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Factory Friday: Takeaways from Facility Tours

Hardware isn't just about prototyping and user-centered design: at some point, you're going to have to get it manufactured, which means talking to a factory.

We think it’s a good idea to get our startups as familiar as possible with every aspect of the process, so we took the Fall 2016 cohort on a tour of some manufacturing facilities right here in the Bay Area. The day began with electronics makers Rocket EMS before moving on to precision metalworkers Vander-Bend, wrapping up in Oakland at FATHOM.

“This was my first time at a PCB factory,” Cue‘s Grace Huang notes. “Before this, I didn’t really know how any of the machines worked, but having seen them in operation, I’ll be able to provide BOMs and components to a factory in the way they need.”

“[Rocket EMS CEO Craig Arcuri] went over ten big dos and don’ts of PCB manufacturing, which taught me a lot,” says RecoverX’s Alex Aguiar, “and being able to see the whole process on a large scale was really interesting. It impressed upon me the notion that you really want to do your layout right the first time, so you don’t send a factory one they make a thousand times incorrectly. You don’t want to waste all that time and money.”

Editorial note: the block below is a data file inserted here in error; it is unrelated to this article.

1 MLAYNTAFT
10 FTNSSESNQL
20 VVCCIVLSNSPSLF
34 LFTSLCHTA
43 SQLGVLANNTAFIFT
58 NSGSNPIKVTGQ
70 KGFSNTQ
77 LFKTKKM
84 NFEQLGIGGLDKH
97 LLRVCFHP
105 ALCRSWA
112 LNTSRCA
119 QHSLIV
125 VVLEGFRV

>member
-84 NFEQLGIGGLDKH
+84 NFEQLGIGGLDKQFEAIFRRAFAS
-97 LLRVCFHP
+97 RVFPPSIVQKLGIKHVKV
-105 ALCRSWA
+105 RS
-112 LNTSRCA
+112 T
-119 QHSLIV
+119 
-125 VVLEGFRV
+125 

West Askew of Flo Labs found Vander-Bend’s San Jose factory to be the most surprising and impressive. “The scale of the facility was insane. They have the biggest CNC I’ve ever seen — they called it ‘the condo’ — with a 5′ x 5′ x 5′ build area. I found it interesting that they’re a multimillion-dollar-a-year revenue company, but they’re also family-owned and -started and bootstrapped.”

Oakland’s FATHOM was the last stop on tour day. “Seeing all the different capabilities they have and knowing they’re super close by was very valuable,” West notes. Aguiar agrees: “I didn’t know it was possible to 3D print in so many different materials — not just a hard plastic, but moldable ones as well.”

The startups all agreed that it was a day well spent. “The most important thing for us going forward is to pick the right factory partner, and to do that, we need to know a lot of details,” says Huang. “If we were going by ourselves to a factory, they probably wouldn’t give us the same level of information about how things work. It’s set a standard for what I’m looking for out of the factories in China.”

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